Sunday, March 8, 2015


 Iran's Nuclear Weapons Prograrm

     Over a decade ago  the CIA conducted a nuclear sting operation upon Iran. Because of it, the U.N. monitors have to be wary in their past assessments of Iran’s alleged nuclear weapons work. International Atomic Energy Agency (IAEA) inspectors will have to review intelligence they received about Iran as a result of the sting, in which the CIA passed doctored blueprints for nuclear-weapon components to Iran in February 2000.

     In short, the CIA planted a ‘smoking gun’ in Iran for the IAEA to find, according to Peter Jenkins, the U.K.’s former envoy to the Vienna-based agency. Since the U.N.'s IAEA is responsible for determining if Iran has been trying to develop nuclear weapons, the CIA sting op resulted in continued tough international sanctions against Iran; it nullified the chances of them being eased a bit, or lifted. 
     Iran has repeatedly accused the IAEA of basing its case on forged documents, but the IAEA has never acknowledged receiving tampered evidence and claims it carries out 
thorough assessments of the information it receives. The CIA remained silent when asked about the sting operation.      Enter Jeffrey Sterling. Documents were filed as evidence to an Alexandria, Virginia court on Jan. 14 for the trial of Jeffrey Sterling, who was convicted of leaking classified information about the CIA sting operation against Iran.     Sterling worked on a CIA project aimed at misleading Iranian scientists by feeding modified designs for nuclear-weapons components to the country’s IAEA mission in Austria. He stated, “The goal is to plant this substantial piece of deceptive information on the Iranian nuclear-weapons program, sending them down blind alleys, wasting their time and money.”
     Since the IAEA’s suspicions about Iran rest on older information provided by intelligence agencies, this is relevant, indeed. However, IAEA inspectors don’t only rely on spy data, according to one of the diplomats, who pointed to the agency’s assessment of Iran’s Parchin Military complex, where the country is alleged to have tested high explosives. Satellite imagery analysis and open-source data also play roles.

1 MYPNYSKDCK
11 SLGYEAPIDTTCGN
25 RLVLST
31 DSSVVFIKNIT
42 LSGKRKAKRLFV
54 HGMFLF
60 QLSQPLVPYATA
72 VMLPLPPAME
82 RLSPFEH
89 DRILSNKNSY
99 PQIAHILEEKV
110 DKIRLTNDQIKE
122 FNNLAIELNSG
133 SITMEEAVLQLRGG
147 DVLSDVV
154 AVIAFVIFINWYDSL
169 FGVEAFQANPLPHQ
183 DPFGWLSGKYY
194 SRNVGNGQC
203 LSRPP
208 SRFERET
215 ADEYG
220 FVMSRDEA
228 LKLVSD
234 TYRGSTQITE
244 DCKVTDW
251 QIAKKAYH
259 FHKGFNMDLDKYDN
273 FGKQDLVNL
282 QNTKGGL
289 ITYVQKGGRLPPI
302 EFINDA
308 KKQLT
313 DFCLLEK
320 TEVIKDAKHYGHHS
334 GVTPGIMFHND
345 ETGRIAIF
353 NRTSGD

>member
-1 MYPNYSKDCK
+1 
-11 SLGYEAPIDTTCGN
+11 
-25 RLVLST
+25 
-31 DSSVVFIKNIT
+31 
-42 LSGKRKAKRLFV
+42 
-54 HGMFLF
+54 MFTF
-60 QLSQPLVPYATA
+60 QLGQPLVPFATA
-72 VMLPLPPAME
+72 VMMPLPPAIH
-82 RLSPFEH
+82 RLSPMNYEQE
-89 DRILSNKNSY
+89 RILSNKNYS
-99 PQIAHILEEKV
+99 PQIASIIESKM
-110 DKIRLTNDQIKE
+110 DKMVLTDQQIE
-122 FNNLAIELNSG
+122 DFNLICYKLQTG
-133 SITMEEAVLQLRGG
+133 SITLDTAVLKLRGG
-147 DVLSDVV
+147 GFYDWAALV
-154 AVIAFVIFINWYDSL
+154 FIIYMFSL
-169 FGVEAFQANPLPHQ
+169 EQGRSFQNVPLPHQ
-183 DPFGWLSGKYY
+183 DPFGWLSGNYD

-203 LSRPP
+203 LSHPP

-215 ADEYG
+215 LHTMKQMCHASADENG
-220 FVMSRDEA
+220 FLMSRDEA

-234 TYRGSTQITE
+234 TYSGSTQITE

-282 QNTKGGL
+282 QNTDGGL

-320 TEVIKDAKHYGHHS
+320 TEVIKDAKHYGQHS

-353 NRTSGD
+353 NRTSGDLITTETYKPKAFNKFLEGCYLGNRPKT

Iran probably stopped pursuing a nuclear bomb in 2003, according to the most recently published U.S. National Intelligence Estimate, the consensus of 16 intelligence agencies including the CIA. Still, suspicions linger. The IAEA reported Thursday that its 12-year probe of Iran has stalled.
“While the Agency continues to verify the non-diversion of declared nuclear material” inspectors cannot “conclude that all nuclear material in Iran is in peaceful activities,” the IAEA said in its quarterly report.
     The CIA sting shows the kind of tactics that the U.S. and its allies have used against Iran, according to Dan Joyner, a law professor at the University of Alabama. “The falsification of nuclear-related documents is a very real part of such states’ efforts to frustrate Iran’s nuclear program,” said Joyner, who has written extensively on nuclear proliferation risks. He added, “This revelation highlights the dangers of reliance by the IAEA upon evidence concerning Iran provided to it by third party states whose political agendas are antithetical to Iran.”